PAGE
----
The world’s biggest record labels are teaming up to take two prominent AI music-making companies to court, a move that comes as generative artificial intelligence continues to infiltrate the music industry.

Universal Music Group, Sony Music Entertainment and Warner Music Group, among others, filed lawsuits Monday against Suno and Udio-maker Uncharted Labs, both of which recently released AI programs that enable users to generate songs from text prompts.

The proliferation of accessible AI tools capable of generating realistic music, including full songs using AI versions of real artists’ voices, has triggered a slew of legal and ethical questions for the music industry. Many artists have expressed concern over how generative AI technologies could undermine human work and compensation.

Coordinated by the Recording Industry Association of America, the music recording industry’s largest trade organization, the lawsuits were filed in U.S. federal courts for the District of Massachusetts and the Southern District of New York.

“The music community has embraced AI and we are already partnering and collaborating with responsible developers to build sustainable AI tools centered on human creativity that put artists and songwriters in charge,” RIAA Chairman and CEO Mitch Glazier said in a statement. “But we can only succeed if developers are willing to work together with us.”

“Unlicensed services like Suno and Udio that claim it’s ‘fair’ to copy an artist’s life’s work and exploit it for their own profit without consent or pay set back the promise of genuinely innovative AI for us all,” he added.

The music labels allege in the lawsuits that building services Suno or Udio requires “copying decades worth of the world’s most popular sound recordings” in order to train their models, and that both AI companies have been “deliberately evasive” about what exactly they used.

But it’s “obvious” what their music generators were trained on, according to the lawsuits. Their models could only succeed in producing such realistic songs, the suits stated, if they had been trained on “vast quantities of sound recordings from artists across every genre, style, and era” — many of which remain copyrighted by these record labels.

Neither Suno nor Udio has publicly disclosed its training data. Both charge tiered monthly membership fees for those who wish to use their AI music generators at higher capacity.

Representatives for Suno and Uncharted Labs did not immediately respond to requests for comment.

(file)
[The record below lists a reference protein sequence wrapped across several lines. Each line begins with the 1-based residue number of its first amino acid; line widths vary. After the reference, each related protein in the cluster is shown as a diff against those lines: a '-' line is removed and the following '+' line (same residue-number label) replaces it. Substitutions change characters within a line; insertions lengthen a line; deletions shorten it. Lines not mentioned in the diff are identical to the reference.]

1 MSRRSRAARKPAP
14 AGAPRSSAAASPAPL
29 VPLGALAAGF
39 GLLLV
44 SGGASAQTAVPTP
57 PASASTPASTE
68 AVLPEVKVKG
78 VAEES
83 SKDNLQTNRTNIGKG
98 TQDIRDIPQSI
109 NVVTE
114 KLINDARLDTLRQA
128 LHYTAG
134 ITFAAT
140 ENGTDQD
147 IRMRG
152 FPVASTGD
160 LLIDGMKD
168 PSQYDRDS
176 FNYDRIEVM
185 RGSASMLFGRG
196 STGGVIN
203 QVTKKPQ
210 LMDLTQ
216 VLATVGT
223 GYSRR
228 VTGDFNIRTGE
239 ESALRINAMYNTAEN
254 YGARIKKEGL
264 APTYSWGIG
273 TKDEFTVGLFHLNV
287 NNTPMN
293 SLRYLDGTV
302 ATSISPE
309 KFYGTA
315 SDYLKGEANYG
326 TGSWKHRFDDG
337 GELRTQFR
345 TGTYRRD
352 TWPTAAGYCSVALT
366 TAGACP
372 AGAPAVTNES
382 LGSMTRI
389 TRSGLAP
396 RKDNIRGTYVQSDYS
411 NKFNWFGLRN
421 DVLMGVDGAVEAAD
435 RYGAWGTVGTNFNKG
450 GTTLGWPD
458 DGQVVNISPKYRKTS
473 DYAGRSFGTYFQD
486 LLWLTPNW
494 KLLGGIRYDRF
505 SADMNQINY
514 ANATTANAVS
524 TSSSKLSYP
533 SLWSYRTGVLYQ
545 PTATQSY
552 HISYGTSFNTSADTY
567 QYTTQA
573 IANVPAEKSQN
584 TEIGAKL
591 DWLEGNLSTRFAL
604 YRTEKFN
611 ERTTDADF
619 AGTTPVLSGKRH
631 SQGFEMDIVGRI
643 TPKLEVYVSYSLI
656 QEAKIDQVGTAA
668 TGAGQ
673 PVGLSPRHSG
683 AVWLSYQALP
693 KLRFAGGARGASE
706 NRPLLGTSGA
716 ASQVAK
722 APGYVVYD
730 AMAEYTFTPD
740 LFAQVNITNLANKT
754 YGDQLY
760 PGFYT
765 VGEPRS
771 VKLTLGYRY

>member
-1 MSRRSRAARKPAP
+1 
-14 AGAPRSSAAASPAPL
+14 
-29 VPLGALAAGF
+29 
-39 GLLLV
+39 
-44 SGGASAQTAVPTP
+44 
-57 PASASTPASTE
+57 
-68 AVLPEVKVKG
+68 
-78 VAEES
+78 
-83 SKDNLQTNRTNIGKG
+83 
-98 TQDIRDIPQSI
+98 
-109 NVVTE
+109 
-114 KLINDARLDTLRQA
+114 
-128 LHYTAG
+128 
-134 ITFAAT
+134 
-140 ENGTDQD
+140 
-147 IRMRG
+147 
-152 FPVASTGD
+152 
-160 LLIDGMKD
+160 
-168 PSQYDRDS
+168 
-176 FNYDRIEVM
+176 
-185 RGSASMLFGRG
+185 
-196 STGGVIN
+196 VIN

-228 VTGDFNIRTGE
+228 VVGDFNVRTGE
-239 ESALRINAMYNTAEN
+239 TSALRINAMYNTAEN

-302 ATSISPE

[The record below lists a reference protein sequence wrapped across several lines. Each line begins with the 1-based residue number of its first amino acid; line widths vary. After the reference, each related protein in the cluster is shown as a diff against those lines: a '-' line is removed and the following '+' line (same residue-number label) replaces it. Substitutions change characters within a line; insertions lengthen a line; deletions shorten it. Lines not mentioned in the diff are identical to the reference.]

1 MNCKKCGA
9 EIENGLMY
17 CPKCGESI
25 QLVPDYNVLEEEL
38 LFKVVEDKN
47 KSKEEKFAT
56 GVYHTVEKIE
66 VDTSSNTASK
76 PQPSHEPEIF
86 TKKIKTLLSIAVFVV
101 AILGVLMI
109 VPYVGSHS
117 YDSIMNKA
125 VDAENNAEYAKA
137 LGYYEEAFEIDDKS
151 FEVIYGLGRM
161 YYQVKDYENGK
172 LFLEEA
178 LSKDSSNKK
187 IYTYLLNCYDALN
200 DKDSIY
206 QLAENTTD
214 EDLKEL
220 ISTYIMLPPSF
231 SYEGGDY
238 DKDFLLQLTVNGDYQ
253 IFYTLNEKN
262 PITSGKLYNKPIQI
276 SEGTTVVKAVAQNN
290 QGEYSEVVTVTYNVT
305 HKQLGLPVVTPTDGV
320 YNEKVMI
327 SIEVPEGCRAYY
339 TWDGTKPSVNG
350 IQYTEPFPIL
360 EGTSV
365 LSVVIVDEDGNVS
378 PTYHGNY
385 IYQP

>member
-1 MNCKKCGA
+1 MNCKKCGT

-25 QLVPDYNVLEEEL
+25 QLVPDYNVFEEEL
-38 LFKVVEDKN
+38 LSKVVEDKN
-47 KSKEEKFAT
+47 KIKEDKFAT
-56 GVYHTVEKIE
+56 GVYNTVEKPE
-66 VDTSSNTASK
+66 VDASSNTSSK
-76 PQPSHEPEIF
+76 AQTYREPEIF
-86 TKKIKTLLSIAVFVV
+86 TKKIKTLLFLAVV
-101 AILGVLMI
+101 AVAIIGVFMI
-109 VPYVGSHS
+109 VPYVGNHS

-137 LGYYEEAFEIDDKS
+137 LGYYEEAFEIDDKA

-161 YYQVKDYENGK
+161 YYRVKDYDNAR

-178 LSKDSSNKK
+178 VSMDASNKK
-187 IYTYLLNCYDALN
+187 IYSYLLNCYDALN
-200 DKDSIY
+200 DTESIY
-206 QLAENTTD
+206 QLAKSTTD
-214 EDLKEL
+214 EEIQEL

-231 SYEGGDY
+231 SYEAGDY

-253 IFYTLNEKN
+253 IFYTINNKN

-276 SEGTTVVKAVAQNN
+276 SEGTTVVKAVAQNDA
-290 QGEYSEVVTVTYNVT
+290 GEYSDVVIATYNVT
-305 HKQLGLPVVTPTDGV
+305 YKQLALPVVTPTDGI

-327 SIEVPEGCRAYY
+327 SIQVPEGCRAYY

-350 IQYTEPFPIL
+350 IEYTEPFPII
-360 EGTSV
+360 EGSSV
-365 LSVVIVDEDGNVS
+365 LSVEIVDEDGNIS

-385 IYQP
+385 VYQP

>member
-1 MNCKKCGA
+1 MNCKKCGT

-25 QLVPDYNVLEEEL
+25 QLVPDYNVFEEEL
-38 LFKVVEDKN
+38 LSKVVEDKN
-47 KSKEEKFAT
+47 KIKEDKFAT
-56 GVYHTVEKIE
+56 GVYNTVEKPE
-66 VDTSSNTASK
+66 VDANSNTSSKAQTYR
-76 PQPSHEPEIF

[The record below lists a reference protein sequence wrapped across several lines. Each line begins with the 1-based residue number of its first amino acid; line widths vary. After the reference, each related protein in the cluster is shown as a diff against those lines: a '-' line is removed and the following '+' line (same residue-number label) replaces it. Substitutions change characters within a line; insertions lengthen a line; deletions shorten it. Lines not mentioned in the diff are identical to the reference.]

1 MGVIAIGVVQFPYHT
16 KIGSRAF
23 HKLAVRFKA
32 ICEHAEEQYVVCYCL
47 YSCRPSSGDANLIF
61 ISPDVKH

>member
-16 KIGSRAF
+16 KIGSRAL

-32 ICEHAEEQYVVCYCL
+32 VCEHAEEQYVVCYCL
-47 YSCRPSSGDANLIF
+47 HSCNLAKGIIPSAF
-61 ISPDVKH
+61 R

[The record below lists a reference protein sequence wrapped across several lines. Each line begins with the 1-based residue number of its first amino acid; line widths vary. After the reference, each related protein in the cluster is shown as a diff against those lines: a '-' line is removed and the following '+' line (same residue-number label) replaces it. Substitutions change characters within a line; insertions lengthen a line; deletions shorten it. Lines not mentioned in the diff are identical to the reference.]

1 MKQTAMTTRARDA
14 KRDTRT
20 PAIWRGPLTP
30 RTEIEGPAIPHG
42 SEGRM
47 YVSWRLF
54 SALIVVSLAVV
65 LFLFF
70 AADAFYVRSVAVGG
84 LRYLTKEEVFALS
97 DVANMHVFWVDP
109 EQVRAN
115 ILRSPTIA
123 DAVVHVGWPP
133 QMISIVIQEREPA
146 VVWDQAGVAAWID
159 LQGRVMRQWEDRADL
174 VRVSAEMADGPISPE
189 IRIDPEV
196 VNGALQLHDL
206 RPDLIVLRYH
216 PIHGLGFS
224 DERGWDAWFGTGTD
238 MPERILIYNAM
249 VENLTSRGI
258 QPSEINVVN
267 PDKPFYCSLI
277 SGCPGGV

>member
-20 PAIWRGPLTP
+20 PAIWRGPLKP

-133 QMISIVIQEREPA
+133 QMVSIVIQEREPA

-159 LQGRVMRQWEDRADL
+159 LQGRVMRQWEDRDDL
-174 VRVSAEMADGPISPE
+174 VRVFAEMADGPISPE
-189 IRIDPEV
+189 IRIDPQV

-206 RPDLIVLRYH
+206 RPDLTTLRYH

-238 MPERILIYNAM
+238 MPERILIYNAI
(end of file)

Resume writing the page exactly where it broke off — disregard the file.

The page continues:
AI music programs have already made waves in the music industry, sometimes unintentionally. “BBL Drizzy,” a viral diss track released last month by record producer Metro Boomin, was reportedly created using Udio, though the producer was evidently unaware of that when creating the track.

Monday’s lawsuits follow a series of similar legal disputes over the use of AI in music, which has crept into everything from parody songs to music videos. A few months ago, Drake took down a diss track that appeared to use AI to mimic Tupac’s voice. The late rapper’s estate threatened to sue him over it.

Just last month, Sony Music Group — which owns well-known labels such as Columbia Records, RCA Records and Epic Records — issued letters warning hundreds of companies not to train AI models on its content without permission.

And last year, Universal Music Group and other music publishers, including Concord and ABKCO, filed a lawsuit against the AI startup Anthropic over its models’ alleged “systematic and widespread infringement” of their copyrighted song lyrics.

Now, the music labels suing Suno and Udio are seeking declarations that these services did infringe their copyrighted sound recordings, injunctions barring the services from doing so in the future, as well as damages for any infringements that have already occurred.

“Suno and Udio are attempting to hide the full scope of their infringement rather than putting their services on a sound and lawful footing,” RIAA Chief Legal Officer Ken Doroshow said in a statement. “These lawsuits are necessary to reinforce the most basic rules of the road for the responsible, ethical, and lawful development of generative AI systems and to bring Suno’s and Udio’s blatant infringement to an end.”